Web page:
Massachusetts Supreme Judicial Court: Withholding Exculpatory Statement Change by Key Witness Constitutes Brady Violation, Requiring New Trial
by Matt Clarke
The Supreme Judicial Court of Massachusetts held that the prosecution in a first-degree murder (extreme atrocity or cruelty) trial failed to disclose material, exculpatory evidence that a key witness had changed her testimony to include visceral depictions of the victim’s dying last words and the defendant’s reaction, which required vacating the conviction and a new trial.
Jorge Rodriguez-Nieves confronted Angel Morales whom he believed had been spreading rumors that he was cheating on his live-in girlfriend. In front of numerous witnesses, Rodriguez-Nieves chased Morales into a parking lot and, after Morales tripped and fell, held him down and stabbed him once in the neck with a knife. Rodriguez-Nieves was indicted for first-degree murder. At trial, the prosecution proceeded on theories of premeditation and extreme atrocity or cruelty. The jury convicted him of first-degree murder on the theory of extreme atrocity or cruelty. Aided by attorney Merritt Schipper, Rodriguez-Nieves appealed.
The medical examiner testified that death was caused by a stab wound that was about five inches deep which cut into the trachea, through the right carotid artery, and left jugular vein. He said Morales would have been choking on his own blood and in pain for minutes before losing consciousness and dying. He was not asked whether Morales could have spoken during that time.
Morales’ stepdaughter, Geneciz Diaz, and several others witnessed the murder. Diaz testified that, after stabbing Morales, Rodriguez-Nieves walked over to a nearby stop sign to laugh. She emotionally testified that she went to the dying Morales, and he “looked at me and he said: take care of the children. He was saying my daughter … was his princess.… He told me to take care of his girls and he fell.” She was the only one of the many nearby witnesses, all of whom were members of the Morales family, to allegedly hear Morales speak or see Rodriguez-Nieves laugh. Rodriguez-Nieves only learned about the events Diaz was alleging as she was testifying at trial.
After the trial, Rodriguez-Nieves retained a forensic pathologist who found it highly unlikely that Morales could have spoken after he was stabbed in the neck. He also obtained the prosecutor’s notes that showed that Diaz never claimed Morales had spoken or Rodriguez-Nieves had laughed until two days before trial, and the prosecutor knew that her changed statement from the initial police report would be relevant to the theory of extreme atrocity or cruelty. Yet he never disclosed that information to the defense. Rodriguez-Nieves filed a motion for new trial based on the undisclosed change in Diaz’s testimony and the fact that defense counsel would have hired a forensic pathologist to show Morales could not have spoken after being stabbed had the defense known about the change in Diaz’s testimony. The motion was denied, and an appeal followed.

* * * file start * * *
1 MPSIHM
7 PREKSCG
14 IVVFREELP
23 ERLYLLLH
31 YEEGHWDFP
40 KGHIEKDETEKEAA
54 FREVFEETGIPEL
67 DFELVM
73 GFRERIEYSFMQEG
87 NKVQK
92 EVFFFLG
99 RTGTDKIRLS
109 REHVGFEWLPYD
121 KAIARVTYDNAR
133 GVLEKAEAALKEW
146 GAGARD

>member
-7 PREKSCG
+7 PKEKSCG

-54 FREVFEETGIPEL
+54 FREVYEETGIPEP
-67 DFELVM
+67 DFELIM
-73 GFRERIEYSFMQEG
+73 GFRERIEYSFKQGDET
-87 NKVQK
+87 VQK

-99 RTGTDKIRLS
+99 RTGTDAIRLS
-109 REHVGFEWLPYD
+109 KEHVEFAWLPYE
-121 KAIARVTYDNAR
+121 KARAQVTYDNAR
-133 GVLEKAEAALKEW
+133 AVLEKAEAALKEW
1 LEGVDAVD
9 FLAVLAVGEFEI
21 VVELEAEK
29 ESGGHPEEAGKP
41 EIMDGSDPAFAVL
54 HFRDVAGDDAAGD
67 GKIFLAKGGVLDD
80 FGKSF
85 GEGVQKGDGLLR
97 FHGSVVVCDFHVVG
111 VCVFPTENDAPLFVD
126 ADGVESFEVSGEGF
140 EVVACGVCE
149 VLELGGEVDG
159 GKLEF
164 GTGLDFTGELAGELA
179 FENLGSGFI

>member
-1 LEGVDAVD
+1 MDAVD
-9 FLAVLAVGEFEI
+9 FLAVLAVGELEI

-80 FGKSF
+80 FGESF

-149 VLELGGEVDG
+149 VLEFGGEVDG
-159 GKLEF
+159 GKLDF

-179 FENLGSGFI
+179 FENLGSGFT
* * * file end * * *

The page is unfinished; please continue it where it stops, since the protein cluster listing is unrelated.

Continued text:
The Supreme Judicial Court began its analysis by noting that the prosecution had a duty to disclose exculpatory evidence as required by Brady v. Maryland, 373 U.S. 83 (1963). The Court explained that in determining whether the prosecutor’s failure to disclose the change in Diaz’s statement requires a new trial, it considers “(i) whether the prosecutor violated the constitutional duty to disclose material, exculpatory evidence in the Commonwealth’s possession, custody, or control, and (ii) if so, whether the defendant has shown that he was prejudiced in his ability ‘to make effective use of the evidence in preparing and presenting his case’ when he first learned of the evidence in the heat of trial.” Commonwealth v. Adrey, 383 N.E.2d 1110 (Mass. 1978). The prosecution has a duty to disclose such evidence in its possession “at such a time as to allow the defense to use the favorable material effectively in the preparation and presentation of its case.” Commonwealth v. Wilson, 407 N.E.2d 1229 (1980) (quoting United States v. Pollack, 534 F.2d 964 (D.C. Cir. 1976)).
The Court observed that newly discovered evidence “warrants a new trial if that evidence casts real doubt on the justice of the conviction, in the sense that the evidence would probably have been a real factor in the jury’s deliberations.” Commonwealth v. Brescia, 29 N.E.3d 837 (2015) (internal quotation marks omitted).
The Court stated that it “is indisputable that” there was a Brady violation. The determinative issue in the case was whether that violation prejudiced Rodriguez-Nieves, according to the Court.
Because the withheld exculpatory evidence would have caused defense counsel to change strategy and hire a forensic expert to impeach Diaz’s testimony and Diaz ‘s testimony was crucial to the theory of extreme atrocity or cruelty, the Court concluded that the prosecution’s Brady violation cast doubt on the justice of the conviction. Thus, the Court held that “a new trial is required.”
Accordingly, the Court vacated the conviction and remanded for a new trial. See: Commonwealth v. Rodriguez-Nieves, 165 N.E.3d 1028 (Mass. 2021).
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Related legal case
Commonwealth v. Rodriguez-Nieves
|165 N.E.3d 1028 (Mass. 2021)
|State Supreme Court